Synth Site: Yamaha: EX-5: User reviews Add review
Average rating: 4.5 out of 5
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inagaki a hobbyist user from japan writes:

Rating: 5 out of 5 posted Sunday-Jan-28-2001 at 22:01
Dahwoud a part-time user from France writes:
For people interested by what ex5 can produce ... check ....

Rating: 5 out of 5 posted Wednesday-Nov-08-2000 at 12:48
Nathan Belomy a professional user from Usa writes:
Yamaha ex5 is a very nice tool. For one, once you learn the interface you just fall in love with it, I have tried everything that competes with it.... the roland jp 8000, the korg trinity, those synths suck ass. I feel sorry for the people that own them. Roland just now sucks, maybe they made good stuff in the past but now thier stuff is a joke from a musical standpoint, korg's older stuff is better then the trinity, I mean that thing seems easier to use then the ex5, but I am sorry, Yamaha knows what the hell is going on. They just made the keyboard with everything working together, down to how the buttons for choosing the sound, can turn off elements and be used for like everything, now that is one crazy engineer.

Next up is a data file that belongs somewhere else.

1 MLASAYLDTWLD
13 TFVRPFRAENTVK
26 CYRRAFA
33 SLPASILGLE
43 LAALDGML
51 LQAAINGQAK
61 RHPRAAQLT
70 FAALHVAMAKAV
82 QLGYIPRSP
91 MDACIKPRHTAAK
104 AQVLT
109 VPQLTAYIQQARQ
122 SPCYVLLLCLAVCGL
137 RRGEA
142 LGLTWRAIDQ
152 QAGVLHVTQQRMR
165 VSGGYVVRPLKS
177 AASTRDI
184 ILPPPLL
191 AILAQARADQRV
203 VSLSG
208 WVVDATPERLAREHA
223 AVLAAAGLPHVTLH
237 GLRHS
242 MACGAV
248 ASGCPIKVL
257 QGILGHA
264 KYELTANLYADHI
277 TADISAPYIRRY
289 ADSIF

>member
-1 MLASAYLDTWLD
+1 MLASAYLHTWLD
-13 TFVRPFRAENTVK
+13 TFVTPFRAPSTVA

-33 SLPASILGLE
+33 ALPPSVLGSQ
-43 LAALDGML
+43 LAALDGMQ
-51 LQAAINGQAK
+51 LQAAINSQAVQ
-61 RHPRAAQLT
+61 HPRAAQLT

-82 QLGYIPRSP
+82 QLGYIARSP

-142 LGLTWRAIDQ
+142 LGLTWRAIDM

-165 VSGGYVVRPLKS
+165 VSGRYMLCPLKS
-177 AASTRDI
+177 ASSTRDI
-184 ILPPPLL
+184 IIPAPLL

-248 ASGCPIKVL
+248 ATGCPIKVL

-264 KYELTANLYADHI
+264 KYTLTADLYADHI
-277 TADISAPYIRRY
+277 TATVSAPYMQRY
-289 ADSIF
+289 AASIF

I don't get what is bad about the timing, I have made tons of different songs on the thing and I can't notice a probelm and I am like a rythum head

The price, and what it can do is insane. Get the scsi, make samples and edit on computer and load them into that sucker.... you will shit in your pants.

Its really funny, people say this synth isn't a beginers synth.... which is funny because this is my first keyboard, my mom noticed that I really liked techno music and she got me one when I was 16.... at first I would just turn it on and play the sounds... I mean I played piano as a kid and had to freshin up, It honestly took me to 18 to learn then thing, maybe because when I was 16 and 17 I smoked way to much weed.

Now I know the thing like 80% still working on sound programing.... that goes really complex....

If someone was to steal my ex5.... they would be dead!

Rating: 5 out of 5 posted Monday-Oct-30-2000 at 02:37
Brian Smith a hobbyist user from Dallas, TX, USA writes: